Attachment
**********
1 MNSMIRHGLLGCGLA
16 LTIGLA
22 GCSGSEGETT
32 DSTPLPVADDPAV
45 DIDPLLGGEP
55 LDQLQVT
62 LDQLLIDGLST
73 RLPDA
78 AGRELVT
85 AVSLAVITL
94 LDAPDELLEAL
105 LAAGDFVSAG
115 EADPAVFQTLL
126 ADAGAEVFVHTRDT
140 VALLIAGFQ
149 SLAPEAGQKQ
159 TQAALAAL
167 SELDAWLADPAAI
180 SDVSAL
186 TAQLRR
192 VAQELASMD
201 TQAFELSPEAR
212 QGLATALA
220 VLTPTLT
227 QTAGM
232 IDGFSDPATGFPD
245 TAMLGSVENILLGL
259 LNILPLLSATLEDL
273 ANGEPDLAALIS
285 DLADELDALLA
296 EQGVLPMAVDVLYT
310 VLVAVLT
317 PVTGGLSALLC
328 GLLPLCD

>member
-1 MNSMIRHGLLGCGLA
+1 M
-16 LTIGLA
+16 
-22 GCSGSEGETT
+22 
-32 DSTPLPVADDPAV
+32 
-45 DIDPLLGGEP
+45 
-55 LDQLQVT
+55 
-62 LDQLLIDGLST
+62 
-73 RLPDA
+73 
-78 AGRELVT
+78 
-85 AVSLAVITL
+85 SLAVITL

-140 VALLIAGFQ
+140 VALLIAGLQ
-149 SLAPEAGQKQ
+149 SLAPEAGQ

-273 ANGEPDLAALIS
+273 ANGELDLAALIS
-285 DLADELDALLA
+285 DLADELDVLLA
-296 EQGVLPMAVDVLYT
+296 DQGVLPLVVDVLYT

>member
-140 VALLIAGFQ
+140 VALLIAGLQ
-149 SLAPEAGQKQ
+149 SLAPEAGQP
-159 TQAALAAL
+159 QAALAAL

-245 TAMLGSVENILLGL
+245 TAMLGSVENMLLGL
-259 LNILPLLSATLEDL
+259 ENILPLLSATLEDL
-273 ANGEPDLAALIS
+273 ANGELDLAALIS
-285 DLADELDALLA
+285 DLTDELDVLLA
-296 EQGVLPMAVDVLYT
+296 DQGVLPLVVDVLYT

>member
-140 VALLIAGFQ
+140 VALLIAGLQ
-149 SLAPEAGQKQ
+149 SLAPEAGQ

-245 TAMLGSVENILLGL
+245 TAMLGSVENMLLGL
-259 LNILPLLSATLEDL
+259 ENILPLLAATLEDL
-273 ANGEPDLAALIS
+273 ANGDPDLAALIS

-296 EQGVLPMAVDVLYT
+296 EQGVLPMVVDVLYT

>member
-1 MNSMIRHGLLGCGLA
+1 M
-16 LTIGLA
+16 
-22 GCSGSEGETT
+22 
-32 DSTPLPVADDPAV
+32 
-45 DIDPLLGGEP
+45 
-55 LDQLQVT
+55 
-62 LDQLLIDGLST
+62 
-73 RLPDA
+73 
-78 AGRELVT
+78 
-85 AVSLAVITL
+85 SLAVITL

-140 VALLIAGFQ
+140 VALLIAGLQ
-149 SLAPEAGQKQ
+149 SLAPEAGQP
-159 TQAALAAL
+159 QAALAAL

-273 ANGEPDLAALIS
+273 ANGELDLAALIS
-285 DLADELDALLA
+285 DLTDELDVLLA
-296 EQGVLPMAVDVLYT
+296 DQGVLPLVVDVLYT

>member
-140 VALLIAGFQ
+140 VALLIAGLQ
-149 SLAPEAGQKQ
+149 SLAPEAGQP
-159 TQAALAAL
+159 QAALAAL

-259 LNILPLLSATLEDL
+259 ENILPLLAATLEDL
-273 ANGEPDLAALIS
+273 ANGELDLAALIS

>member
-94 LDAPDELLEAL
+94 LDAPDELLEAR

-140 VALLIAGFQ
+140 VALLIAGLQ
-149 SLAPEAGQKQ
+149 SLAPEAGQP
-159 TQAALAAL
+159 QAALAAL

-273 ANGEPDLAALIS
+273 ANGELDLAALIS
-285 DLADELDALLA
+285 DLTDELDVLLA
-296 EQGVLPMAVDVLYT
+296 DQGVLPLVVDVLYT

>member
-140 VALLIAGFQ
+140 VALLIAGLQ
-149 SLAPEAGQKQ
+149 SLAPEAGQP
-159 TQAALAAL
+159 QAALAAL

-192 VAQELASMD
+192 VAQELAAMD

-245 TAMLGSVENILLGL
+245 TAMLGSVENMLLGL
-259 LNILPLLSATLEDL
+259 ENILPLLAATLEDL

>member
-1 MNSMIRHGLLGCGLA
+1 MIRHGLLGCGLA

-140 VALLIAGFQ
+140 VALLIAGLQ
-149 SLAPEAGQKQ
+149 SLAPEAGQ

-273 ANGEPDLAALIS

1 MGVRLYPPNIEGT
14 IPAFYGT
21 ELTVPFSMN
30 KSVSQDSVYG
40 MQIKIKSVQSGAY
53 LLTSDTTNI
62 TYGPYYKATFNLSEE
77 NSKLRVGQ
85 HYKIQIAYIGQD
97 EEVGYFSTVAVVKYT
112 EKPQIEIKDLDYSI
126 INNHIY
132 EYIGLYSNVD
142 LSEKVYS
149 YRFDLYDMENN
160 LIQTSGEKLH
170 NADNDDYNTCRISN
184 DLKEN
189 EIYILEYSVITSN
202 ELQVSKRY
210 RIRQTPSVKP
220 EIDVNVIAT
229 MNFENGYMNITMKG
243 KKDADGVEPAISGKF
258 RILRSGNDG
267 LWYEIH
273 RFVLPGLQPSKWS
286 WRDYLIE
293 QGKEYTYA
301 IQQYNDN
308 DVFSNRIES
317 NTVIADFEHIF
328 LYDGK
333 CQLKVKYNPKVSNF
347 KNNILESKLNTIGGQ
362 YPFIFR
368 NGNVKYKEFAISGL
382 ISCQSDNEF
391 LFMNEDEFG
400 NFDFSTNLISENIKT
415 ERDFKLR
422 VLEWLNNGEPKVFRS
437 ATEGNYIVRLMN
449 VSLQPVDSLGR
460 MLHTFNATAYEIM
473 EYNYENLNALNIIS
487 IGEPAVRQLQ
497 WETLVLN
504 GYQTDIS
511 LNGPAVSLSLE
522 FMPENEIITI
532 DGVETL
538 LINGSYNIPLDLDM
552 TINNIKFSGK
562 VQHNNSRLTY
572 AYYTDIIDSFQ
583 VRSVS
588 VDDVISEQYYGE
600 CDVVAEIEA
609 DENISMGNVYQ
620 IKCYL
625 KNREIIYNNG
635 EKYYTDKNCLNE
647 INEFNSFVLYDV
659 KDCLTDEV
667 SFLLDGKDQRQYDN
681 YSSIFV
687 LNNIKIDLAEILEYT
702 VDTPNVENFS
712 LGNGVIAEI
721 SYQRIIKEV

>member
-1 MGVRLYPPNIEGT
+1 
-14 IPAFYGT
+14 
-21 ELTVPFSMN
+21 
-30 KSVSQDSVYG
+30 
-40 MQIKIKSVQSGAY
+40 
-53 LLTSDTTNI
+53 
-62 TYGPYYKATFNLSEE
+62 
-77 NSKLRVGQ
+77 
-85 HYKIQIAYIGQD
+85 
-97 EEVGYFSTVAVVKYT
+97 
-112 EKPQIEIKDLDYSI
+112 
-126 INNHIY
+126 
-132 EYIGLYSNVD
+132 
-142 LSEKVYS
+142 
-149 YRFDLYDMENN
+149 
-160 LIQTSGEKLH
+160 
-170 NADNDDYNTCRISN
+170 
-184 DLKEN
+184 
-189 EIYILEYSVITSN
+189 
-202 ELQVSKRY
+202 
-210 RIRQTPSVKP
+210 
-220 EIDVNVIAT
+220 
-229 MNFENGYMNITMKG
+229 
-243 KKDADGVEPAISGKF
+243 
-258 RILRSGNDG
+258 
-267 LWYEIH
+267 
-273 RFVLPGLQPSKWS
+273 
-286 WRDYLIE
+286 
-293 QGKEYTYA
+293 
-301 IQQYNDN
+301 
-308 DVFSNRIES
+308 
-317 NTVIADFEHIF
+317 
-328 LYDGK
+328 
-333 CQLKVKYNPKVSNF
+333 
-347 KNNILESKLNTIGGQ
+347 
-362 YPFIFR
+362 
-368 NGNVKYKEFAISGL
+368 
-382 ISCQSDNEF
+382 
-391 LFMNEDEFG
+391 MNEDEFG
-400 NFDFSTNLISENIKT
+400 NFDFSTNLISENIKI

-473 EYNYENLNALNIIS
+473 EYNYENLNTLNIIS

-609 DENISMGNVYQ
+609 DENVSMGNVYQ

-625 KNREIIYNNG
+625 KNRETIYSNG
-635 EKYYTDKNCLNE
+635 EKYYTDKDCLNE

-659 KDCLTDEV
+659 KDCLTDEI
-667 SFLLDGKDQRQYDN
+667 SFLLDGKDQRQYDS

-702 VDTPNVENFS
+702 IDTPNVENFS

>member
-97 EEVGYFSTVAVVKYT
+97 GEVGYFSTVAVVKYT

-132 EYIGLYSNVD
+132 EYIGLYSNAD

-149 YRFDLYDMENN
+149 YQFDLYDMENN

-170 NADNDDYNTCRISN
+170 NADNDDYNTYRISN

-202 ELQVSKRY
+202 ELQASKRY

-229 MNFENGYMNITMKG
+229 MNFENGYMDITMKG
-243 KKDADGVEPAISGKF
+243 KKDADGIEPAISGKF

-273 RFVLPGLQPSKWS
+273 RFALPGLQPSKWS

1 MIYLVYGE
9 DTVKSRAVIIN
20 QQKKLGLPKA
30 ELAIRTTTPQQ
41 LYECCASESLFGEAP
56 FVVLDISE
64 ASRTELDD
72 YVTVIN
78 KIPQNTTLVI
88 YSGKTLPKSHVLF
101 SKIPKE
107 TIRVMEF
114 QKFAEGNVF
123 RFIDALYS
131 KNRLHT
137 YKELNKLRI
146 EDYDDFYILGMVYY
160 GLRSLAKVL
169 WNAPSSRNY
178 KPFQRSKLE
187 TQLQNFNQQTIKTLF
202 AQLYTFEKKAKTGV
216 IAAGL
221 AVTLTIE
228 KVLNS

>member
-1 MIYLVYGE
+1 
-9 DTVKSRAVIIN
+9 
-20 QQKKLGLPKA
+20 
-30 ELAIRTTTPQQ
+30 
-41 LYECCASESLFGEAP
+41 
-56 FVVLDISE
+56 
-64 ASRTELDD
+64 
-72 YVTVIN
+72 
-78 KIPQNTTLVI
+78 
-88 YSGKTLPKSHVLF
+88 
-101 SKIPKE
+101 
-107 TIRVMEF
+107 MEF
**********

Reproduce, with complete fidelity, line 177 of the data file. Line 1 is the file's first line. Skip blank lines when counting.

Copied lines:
14 IPAFYGT